After the excitement of the Cliffs of Moher walk the previous day, we were in the mood for something a little less, shall we say, perilous? Not that it wasn’t really fun, but Jeannie really liked the hat that was blown off the cliffs, as well as the pack cover that might be needed in the future.
One of the areas that we were especially interested in seeing was The Burren National Park. “Burren” comes from an Irish word “Boíreann” meaning a rocky place, and indeed it is an extremely appropriate name considering the lack of soil cover and the extent of exposed limestone.
Our research told us there was far more life and beauty to this area than just a barren moonscape, but again we felt that having a guide would help make best use of our time. So we were really happy that Darra and Niall, our hosts at the B&B, not only made a recommendation for a guide, but made the telephone calls and arrangements for us.
We met Marie Mc Gauran of Burren Experience Guided Walks and Alessandro, a young neuroscientist from Italy, in the small town of Corofin. Together we rode the 9km | 5.6mi to an area with excellent access to parts of the Burren. Marie’s family had been in the area for generations, and she knew the place and its stories well.
The Burren is an extensive, low lying area that at first glance consists entirely of rock, and appears smooth. The limestone pavement areas consist of “clints” – slab-like, flat areas, and “grykes” – fissures and cracks that run through the clints. Within the grykes, soil can accumulate, and sheltered from wind, can provide enough anchorage and nutrients for plant growth. Due to the lack of nutrients, water and soil combined with wind and grazing animals, all plants tend to be severely stunted.
Over the millennia, the area has been heavily affected by glacial activity creating drumlins and moraines or low ridges in the surrounding landscape. The glaciers also moved and deposited large boulders sometimes referred to as erratics. There are many erratics scattered all about the Burren, some are very large and many with fanciful names based on their shapes.
It seems incredible that a population could eke out an existence in such a place. Yet, properly managed, animals could and still do graze on the plants that exist among the rocks. Furthermore the surrounding areas were able to support large crops of potatoes, a staple food source for all the people of Ireland as well as their livestock.
However beginning in 1845, the infamous Potato Famine struck the country. Potato blight, a disease caused by Phytophthora infestans, rots the plants and tubers, and renders them inedible. It destroyed the crops, ruining them and rapidly infected potato crops across the nation. Together with onerous policies and general mistreatment of the Irish by the British government and wealthy landowners the result was mass starvation from famine, and emigration. Though the number of deaths due to the famine and subsequent disease epidemics is uncertain, the number is estimated somewhere around 1,000,000, or 12% of the population.
The other most significant effect of the famine was emigration. Although the famine itself probably resulted in about 1 million deaths, the resultant emigration caused the population to drop by a further 3 million. These emigrants largely ended up in North America, if they survived the cramped and unsanitary conditions on board what became known as “coffin ships” where disease was rampant.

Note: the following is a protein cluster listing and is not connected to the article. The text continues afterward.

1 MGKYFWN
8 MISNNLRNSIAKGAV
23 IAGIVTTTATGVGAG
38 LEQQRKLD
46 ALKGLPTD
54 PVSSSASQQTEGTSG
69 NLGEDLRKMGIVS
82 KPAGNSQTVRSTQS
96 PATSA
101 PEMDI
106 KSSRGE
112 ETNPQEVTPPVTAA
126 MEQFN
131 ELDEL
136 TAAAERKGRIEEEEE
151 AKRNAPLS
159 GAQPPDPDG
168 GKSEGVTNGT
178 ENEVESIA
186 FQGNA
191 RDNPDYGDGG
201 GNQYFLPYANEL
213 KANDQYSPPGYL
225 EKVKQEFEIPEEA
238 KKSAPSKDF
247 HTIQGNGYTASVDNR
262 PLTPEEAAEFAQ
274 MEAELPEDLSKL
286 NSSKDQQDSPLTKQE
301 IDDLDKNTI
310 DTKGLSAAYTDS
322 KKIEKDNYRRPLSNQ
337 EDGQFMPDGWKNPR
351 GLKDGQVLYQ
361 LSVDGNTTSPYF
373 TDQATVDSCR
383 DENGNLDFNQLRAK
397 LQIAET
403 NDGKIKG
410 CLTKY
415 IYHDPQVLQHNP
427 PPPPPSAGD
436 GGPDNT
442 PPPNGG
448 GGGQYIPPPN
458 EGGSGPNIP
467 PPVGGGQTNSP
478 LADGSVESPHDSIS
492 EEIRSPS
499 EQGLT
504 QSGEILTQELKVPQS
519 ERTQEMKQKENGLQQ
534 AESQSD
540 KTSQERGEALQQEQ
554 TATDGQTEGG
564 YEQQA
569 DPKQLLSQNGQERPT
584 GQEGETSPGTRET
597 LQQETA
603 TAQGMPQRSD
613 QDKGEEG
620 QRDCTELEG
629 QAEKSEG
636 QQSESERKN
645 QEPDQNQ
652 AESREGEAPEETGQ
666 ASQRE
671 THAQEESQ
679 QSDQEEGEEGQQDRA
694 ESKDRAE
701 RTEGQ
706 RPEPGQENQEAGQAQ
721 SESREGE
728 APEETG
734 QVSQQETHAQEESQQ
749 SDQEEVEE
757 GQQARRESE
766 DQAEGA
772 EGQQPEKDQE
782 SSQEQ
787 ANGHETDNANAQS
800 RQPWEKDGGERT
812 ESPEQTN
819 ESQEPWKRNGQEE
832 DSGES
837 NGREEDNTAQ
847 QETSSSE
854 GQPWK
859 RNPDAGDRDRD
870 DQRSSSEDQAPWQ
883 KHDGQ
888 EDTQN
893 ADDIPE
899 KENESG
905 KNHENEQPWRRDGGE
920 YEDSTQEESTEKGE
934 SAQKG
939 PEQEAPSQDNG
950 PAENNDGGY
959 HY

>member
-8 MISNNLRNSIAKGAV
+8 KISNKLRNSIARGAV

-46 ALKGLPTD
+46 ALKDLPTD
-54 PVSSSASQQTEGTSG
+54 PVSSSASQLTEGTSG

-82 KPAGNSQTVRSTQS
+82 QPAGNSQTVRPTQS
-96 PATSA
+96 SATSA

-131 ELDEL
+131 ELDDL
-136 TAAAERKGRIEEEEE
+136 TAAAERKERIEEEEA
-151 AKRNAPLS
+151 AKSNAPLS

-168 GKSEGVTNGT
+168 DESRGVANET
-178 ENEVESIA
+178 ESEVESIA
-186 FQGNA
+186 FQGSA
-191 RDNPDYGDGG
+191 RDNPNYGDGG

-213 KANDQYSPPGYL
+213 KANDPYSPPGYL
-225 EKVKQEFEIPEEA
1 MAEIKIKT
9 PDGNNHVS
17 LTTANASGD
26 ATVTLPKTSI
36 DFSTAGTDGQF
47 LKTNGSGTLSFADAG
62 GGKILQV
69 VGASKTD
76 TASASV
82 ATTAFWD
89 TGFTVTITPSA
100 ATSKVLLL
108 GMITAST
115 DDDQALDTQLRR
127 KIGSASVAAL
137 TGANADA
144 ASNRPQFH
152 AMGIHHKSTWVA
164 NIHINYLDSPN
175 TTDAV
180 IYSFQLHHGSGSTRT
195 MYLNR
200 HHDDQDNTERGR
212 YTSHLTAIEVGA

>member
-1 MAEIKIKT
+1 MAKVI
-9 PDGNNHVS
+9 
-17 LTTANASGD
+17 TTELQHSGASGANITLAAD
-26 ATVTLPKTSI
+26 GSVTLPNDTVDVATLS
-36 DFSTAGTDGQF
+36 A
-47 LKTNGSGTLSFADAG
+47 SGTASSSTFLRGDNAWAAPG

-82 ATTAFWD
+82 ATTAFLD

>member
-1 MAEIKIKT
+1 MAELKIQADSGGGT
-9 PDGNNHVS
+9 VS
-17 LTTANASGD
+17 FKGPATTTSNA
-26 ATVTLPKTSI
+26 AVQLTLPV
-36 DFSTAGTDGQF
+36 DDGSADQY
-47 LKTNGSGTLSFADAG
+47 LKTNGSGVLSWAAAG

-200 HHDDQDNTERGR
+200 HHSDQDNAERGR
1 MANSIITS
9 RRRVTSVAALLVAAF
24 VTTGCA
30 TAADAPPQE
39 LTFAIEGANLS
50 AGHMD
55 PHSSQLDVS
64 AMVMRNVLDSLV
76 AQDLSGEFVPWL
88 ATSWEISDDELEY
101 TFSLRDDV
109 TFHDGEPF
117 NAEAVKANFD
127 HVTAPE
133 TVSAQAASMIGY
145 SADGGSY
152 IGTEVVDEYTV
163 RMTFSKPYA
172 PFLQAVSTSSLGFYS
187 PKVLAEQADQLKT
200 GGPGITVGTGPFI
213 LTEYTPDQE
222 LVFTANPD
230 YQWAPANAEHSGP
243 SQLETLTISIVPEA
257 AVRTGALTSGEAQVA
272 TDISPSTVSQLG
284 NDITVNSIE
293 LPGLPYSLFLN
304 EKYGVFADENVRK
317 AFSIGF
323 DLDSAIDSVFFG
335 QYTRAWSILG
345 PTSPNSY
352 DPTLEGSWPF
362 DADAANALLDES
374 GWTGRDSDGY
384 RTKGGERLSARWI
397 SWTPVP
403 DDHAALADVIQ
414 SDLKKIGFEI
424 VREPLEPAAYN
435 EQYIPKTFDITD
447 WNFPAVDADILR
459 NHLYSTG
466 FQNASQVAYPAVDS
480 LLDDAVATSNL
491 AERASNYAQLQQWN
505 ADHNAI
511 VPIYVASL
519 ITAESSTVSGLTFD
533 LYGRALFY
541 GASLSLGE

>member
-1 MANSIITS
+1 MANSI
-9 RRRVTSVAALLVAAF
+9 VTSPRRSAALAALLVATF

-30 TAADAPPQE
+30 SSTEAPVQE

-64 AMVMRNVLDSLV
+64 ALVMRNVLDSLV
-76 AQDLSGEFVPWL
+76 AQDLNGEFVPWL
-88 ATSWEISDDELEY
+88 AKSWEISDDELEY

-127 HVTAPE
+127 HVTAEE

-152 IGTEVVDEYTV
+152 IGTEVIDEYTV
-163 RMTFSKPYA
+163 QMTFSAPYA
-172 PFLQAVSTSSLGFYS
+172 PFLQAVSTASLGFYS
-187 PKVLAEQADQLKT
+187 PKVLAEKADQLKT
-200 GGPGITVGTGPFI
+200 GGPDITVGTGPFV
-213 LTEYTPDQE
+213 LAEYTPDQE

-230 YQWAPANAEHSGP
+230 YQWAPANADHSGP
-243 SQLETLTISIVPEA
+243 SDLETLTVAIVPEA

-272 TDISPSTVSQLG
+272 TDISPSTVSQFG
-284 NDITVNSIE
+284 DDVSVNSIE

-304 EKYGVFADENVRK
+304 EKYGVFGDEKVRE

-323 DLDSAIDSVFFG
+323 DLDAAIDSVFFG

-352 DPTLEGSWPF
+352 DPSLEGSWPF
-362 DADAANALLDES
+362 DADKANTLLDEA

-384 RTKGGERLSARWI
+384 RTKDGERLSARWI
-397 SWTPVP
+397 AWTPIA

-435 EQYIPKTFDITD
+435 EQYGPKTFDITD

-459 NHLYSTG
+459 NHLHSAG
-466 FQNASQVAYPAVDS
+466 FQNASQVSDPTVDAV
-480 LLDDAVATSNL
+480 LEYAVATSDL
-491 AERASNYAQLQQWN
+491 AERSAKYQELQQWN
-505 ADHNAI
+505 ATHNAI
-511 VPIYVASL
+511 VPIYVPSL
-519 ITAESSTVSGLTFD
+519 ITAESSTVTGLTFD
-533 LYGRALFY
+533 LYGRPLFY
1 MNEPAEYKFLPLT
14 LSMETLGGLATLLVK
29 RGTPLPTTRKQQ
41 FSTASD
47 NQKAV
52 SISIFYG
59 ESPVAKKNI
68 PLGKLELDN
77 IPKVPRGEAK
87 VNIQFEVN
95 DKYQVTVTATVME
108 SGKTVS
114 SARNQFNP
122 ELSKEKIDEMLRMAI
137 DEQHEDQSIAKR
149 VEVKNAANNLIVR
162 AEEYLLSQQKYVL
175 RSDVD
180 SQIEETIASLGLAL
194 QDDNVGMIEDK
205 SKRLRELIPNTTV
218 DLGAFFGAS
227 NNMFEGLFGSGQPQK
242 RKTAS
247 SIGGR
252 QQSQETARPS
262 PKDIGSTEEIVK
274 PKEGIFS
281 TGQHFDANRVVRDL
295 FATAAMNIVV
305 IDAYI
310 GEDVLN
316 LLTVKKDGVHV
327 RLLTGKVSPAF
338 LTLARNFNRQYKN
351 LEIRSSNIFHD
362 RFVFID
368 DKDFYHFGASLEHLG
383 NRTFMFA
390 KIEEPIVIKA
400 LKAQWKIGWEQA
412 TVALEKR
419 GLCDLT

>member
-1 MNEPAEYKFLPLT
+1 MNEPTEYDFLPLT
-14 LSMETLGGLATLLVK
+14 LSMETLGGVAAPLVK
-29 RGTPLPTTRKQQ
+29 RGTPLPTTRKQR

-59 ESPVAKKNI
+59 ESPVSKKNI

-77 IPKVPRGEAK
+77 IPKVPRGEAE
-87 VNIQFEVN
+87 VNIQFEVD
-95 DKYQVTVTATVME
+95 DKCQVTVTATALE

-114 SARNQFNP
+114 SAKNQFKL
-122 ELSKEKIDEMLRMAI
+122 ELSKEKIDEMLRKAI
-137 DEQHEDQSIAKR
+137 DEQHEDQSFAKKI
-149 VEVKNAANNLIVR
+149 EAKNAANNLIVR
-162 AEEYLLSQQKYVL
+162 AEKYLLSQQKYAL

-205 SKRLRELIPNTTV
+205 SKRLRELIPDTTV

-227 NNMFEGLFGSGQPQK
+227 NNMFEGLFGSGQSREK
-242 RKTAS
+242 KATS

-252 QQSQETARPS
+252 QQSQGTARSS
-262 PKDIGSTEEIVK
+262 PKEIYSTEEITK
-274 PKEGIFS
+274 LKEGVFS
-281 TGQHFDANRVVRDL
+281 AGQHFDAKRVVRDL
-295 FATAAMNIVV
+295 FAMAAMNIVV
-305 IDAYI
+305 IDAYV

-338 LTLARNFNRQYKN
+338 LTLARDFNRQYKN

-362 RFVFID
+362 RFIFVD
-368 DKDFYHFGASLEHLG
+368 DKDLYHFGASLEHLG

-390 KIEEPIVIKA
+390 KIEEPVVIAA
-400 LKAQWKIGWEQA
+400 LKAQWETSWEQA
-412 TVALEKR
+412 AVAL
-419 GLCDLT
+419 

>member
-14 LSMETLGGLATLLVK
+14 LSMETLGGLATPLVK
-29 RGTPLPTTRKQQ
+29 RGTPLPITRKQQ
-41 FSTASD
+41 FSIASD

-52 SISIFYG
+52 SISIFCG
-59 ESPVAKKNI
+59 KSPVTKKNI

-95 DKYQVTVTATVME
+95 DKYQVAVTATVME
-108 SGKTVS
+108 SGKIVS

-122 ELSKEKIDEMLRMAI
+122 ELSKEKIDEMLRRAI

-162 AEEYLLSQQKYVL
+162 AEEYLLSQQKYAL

Thus throughout Ireland as well as the Burren are examples of feeble attempts to aid the suffering population. Walls that stretch for long distances and hand-crushed stone roads that go nowhere were built by starving and impoverished men and women for a work scheme run by local churches and landlords who would pay in small amounts of food.
The stone walls and stone roads of Ireland are an extraordinary display of the hardworking perseverance of the Irish people. They are also a reminder to all about the history of this remarkable place in which they were built.
We visited in the early spring, aware that the flowers that cover this remarkable place would not appear for another month or two, however there were several species of flowers that were making early appearances. Most noteworthy were the gentians (Gentiana pneumonanthe) whose bright blue flowers were just beginning to open. Also visible were a couple of small orchids like the Early-purple Orchid (Orchis mascula) as well as numerous other diminutive blossoms, and an unusual Violet Oil Beetle (Meloe violaceus) an interesting species, parasitic on solitary bees, that we certainly would have missed were it not for the aid of our guide, Marie.
A couple of days later, as we were departing western Ireland, we returned to another part of the Burren to hike on a marked nature trail. It was a slightly different terrain filled with small trees and wildflowers.
In all it was a remarkable place, though at first glance it appeared empty and lifeless, yet on closer inspection there teemed an amazing diversity of life. There was also a story of hardship and death; nevertheless, those who survived have found strength and perseverance in their country’s past tragedy.
A great article on the Burren can be found here.